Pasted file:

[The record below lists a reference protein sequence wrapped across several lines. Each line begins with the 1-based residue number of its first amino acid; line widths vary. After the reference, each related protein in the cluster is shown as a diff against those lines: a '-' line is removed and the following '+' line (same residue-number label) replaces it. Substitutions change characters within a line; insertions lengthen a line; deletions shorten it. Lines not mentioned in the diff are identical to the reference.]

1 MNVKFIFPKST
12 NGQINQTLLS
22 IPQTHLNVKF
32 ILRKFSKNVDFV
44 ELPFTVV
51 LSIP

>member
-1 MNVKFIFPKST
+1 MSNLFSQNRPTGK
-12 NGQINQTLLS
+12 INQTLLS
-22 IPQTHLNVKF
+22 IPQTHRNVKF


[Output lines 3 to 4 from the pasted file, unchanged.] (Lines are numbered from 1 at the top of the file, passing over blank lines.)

12 NGQINQTLLS
22 IPQTHLNVKF